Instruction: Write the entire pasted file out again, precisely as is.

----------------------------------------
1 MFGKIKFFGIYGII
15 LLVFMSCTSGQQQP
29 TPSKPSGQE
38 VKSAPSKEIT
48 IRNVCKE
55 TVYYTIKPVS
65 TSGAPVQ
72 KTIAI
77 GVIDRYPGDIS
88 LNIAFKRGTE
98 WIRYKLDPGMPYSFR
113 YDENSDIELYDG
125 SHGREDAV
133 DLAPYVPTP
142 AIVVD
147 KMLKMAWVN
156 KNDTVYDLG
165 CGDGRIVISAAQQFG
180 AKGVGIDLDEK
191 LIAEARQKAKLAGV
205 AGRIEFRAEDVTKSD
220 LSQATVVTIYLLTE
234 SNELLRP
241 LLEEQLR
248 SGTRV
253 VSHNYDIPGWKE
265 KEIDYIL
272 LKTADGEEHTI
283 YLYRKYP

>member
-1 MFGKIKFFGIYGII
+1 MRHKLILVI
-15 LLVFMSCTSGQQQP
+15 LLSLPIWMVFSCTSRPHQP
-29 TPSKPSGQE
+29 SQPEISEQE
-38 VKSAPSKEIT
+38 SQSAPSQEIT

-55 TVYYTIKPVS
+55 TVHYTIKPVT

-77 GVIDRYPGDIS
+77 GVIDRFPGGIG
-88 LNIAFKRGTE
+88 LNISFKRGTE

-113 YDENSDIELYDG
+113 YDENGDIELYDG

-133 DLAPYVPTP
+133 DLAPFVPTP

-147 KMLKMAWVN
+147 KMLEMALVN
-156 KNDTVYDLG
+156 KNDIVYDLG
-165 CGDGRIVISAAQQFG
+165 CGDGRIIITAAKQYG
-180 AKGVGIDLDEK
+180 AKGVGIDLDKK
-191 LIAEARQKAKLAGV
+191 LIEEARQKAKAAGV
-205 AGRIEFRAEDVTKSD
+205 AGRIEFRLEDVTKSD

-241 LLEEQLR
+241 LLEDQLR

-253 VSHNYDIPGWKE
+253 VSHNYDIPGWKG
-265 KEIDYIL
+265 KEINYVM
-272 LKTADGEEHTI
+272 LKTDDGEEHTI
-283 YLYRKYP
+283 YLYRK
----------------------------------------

1 MFGKIKFFGIYGII
15 LLVFMSCTSGQQQP
29 TPSKPSGQE
38 VKSAPSKEIT
48 IRNVCKE
55 TVYYTIKPVS
65 TSGAPVQ
72 KTIAI
77 GVIDRYPGDIS
88 LNIAFKRGTE
98 WIRYKLDPGMPYSFR
113 YDENSDIELYDG
125 SHGREDAV
133 DLAPYVPTP
142 AIVVD
147 KMLKMAWVN
156 KNDTVYDLG
165 CGDGRIVISAAQQFG
180 AKGVGIDLDEK
191 LIAEARQKAKLAGV
205 AGRIEFRAEDVTKSD
220 LSQATVVTIYLLTE
234 SNELLRP
241 LLEEQLR
248 SGTRV
253 VSHNYDIPGWKE
265 KEIDYIL
272 LKTADGEEHTI
283 YLYRKYP

>member
-1 MFGKIKFFGIYGII
+1 MRHKLILVI
-15 LLVFMSCTSGQQQP
+15 LLSLPIWMVFSCTSRPHQP
-29 TPSKPSGQE
+29 SQPEISEQE
-38 VKSAPSKEIT
+38 SQSAPSQEIT

-55 TVYYTIKPVS
+55 TVHYTIKPVT

-77 GVIDRYPGDIS
+77 GVIDRFPGGIG
-88 LNIAFKRGTE
+88 LNISFKRGTE

-113 YDENSDIELYDG
+113 YDENGDIELYDG

-133 DLAPYVPTP
+133 DLAPFVPTP

-147 KMLKMAWVN
+147 KMLEMALVN
-156 KNDTVYDLG
+156 KNDIVYDLG
-165 CGDGRIVISAAQQFG
+165 CGDGRIIITAAKQYG
-180 AKGVGIDLDEK
+180 AKGVGIDLDKK
-191 LIAEARQKAKLAGV
+191 LIEEARQKAKAAGV
-205 AGRIEFRAEDVTKSD
+205 AGRIEFRLEDVTKSD

-241 LLEEQLR
+241 LLEDQLR

-253 VSHNYDIPGWKE
+253 VSHNYDIPGWKG
-265 KEIDYIL
+265 KEINYVM
-272 LKTADGEEHTI
+272 LKTDDGEEHTI
-283 YLYRKYP
+283 YLYRK